Jing Peng


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Neural Network Prediction of Censorable Language
Kei Yin Ng | Anna Feldman | Jing Peng | Chris Leberknight
Proceedings of the Third Workshop on Natural Language Processing and Computational Social Science

Internet censorship imposes restrictions on what information can be publicized or viewed on the Internet. According to Freedom House’s annual Freedom on the Net report, more than half the world’s Internet users now live in a place where the Internet is censored or restricted. China has built the world’s most extensive and sophisticated online censorship system. In this paper, we describe a new corpus of censored and uncensored social media tweets from a Chinese microblogging website, Sina Weibo, collected by tracking posts that mention ‘sensitive’ topics or authored by ‘sensitive’ users. We use this corpus to build a neural network classifier to predict censorship. Our model performs with a 88.50% accuracy using only linguistic features. We discuss these features in detail and hypothesize that they could potentially be used for censorship circumvention.


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Designing a Russian Idiom-Annotated Corpus
Katsiaryna Aharodnik | Anna Feldman | Jing Peng
Proceedings of the Eleventh International Conference on Language Resources and Evaluation (LREC 2018)

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Linguistic Characteristics of Censorable Language on SinaWeibo
Kei Yin Ng | Anna Feldman | Jing Peng | Chris Leberknight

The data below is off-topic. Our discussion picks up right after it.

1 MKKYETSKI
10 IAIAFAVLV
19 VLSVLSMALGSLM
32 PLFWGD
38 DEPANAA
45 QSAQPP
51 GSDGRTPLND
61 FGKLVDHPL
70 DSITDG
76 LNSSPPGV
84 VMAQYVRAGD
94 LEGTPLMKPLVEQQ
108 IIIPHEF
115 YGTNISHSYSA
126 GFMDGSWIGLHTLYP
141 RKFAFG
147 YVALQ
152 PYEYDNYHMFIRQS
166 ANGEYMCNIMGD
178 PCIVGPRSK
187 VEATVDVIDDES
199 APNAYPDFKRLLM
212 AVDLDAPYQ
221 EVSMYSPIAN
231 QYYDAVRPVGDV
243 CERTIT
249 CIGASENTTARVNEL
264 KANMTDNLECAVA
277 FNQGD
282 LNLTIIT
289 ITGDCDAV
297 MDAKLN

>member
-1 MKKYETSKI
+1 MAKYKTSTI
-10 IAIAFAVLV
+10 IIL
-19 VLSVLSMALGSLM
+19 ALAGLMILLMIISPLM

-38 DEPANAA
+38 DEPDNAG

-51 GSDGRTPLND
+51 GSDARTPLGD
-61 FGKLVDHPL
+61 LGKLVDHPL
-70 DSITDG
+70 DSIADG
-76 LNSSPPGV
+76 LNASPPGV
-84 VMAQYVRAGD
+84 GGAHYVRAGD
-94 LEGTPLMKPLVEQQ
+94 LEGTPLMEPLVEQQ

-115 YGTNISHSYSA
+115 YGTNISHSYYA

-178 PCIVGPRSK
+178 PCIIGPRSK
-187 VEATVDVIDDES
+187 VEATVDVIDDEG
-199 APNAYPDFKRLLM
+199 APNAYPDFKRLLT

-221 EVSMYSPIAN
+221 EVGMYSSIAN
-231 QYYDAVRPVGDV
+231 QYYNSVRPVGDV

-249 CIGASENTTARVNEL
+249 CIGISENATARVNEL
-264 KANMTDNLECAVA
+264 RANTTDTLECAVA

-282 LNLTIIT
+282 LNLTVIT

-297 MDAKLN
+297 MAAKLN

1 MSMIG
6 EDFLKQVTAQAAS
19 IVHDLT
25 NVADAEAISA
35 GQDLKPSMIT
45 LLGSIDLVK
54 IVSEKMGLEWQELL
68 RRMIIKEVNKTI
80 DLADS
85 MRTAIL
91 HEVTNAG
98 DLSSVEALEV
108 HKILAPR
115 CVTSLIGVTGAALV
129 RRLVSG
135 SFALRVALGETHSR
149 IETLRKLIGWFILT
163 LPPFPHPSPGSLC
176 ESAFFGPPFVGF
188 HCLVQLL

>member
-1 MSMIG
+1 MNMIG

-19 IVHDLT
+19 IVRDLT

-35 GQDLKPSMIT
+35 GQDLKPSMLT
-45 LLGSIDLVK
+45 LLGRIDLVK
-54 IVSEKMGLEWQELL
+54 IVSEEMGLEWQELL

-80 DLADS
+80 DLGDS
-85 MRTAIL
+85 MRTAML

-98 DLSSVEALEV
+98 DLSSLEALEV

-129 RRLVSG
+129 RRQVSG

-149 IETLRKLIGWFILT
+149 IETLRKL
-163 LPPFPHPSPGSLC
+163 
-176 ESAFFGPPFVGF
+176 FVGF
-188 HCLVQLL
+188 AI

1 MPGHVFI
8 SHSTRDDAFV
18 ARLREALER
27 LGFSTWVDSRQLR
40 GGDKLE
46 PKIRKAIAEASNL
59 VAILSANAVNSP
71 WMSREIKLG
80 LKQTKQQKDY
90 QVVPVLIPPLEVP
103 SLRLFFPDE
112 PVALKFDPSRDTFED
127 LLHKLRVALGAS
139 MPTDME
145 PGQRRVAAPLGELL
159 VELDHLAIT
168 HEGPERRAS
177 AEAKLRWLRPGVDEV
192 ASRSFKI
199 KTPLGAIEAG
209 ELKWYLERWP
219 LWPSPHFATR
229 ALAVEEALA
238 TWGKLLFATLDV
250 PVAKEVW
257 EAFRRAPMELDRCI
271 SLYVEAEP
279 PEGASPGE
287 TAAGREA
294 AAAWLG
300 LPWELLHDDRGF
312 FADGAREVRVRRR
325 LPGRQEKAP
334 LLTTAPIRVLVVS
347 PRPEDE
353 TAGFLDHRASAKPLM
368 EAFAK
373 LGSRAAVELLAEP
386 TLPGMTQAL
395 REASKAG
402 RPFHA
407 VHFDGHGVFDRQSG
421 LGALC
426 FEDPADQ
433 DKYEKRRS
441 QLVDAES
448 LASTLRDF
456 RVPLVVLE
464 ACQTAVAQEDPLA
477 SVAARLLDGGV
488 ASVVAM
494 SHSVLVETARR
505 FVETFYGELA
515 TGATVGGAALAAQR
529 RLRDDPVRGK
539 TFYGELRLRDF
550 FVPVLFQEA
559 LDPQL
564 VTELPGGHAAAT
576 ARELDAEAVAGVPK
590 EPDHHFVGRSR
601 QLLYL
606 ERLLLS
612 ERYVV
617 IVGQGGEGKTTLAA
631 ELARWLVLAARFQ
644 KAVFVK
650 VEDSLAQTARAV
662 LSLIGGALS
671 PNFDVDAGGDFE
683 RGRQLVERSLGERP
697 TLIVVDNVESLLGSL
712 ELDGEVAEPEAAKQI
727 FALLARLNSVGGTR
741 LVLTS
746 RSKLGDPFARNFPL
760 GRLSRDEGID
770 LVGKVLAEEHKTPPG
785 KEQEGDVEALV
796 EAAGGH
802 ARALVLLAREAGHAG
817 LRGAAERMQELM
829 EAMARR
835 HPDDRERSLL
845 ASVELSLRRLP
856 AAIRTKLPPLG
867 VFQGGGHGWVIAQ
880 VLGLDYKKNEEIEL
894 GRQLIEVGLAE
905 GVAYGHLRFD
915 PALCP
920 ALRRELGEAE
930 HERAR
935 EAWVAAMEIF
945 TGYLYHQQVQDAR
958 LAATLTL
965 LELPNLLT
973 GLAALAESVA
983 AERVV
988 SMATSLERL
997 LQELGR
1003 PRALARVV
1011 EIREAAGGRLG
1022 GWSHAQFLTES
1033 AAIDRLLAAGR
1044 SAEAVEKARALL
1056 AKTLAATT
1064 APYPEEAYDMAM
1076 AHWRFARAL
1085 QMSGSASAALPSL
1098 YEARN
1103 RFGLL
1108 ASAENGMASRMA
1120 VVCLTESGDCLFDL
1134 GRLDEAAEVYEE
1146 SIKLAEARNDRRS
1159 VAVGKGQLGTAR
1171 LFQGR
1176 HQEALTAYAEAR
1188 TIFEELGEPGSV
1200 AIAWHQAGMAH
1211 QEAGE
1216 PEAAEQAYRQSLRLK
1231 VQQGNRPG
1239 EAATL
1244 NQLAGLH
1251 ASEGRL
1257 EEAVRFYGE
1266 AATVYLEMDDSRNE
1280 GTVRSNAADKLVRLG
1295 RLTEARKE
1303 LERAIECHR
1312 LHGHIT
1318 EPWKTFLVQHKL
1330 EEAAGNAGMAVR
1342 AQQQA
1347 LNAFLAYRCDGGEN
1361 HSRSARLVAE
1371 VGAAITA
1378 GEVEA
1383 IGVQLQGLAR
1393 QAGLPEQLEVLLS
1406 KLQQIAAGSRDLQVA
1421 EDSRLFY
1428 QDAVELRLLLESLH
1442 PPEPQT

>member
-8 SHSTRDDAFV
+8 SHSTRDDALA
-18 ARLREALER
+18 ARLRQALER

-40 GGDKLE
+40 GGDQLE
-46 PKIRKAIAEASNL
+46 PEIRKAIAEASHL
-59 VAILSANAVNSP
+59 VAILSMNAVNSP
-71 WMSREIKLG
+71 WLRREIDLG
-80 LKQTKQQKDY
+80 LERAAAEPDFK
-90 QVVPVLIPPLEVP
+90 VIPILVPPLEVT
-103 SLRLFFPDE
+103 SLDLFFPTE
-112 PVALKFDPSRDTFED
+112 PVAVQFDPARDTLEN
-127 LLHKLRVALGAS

Proceedings of the First Workshop on Natural Language Processing for Internet Freedom

This paper investigates censorship from a linguistic perspective. We collect a corpus of censored and uncensored posts on a number of topics, build a classifier that predicts censorship decisions independent of discussion topics. Our investigation reveals that the strongest linguistic indicator of censored content of our corpus is its readability.


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Experiments in Idiom Recognition
Jing Peng | Anna Feldman
Proceedings of COLING 2016, the 26th International Conference on Computational Linguistics: Technical Papers

Some expressions can be ambiguous between idiomatic and literal interpretations depending on the context they occur in, e.g., ‘sales hit the roof’ vs. ‘hit the roof of the car’. We present a novel method of classifying whether a given instance is literal or idiomatic, focusing on verb-noun constructions. We report state-of-the-art results on this task using an approach based on the hypothesis that the distributions of the contexts of the idiomatic phrases will be different from the contexts of the literal usages. We measure contexts by using projections of the words into vector space. For comparison, we implement Fazly et al. (2009)’s, Sporleder and Li (2009)’s, and Li and Sporleder (2010b)’s methods and apply them to our data. We provide experimental results validating the proposed techniques.


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Classifying Idiomatic and Literal Expressions Using Vector Space Representations
Jing Peng | Anna Feldman | Hamza Jazmati
Proceedings of the International Conference Recent Advances in Natural Language Processing


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Classifying Idiomatic and Literal Expressions Using Topic Models and Intensity of Emotions
Jing Peng | Anna Feldman | Ekaterina Vylomova
Proceedings of the 2014 Conference on Empirical Methods in Natural Language Processing (EMNLP)


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Detecting the Countability of English Compound Nouns Using Web-based Models
Jing Peng | Kenji Araki
Companion Volume to the Proceedings of Conference including Posters/Demos and tutorial abstracts